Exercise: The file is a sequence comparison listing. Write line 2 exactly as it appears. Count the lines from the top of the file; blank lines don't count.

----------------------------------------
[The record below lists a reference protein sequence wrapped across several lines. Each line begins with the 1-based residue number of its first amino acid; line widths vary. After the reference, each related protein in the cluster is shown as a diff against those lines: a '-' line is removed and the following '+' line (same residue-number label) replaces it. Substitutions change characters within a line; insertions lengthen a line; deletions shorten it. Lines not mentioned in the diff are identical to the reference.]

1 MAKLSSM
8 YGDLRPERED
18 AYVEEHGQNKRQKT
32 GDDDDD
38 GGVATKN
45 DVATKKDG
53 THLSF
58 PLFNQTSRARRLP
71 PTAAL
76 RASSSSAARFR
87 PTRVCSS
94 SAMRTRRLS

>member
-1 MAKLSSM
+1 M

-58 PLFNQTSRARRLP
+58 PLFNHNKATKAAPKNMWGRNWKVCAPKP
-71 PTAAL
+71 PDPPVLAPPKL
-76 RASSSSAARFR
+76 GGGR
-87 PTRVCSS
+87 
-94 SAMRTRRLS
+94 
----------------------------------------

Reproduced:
1 MAKLSSM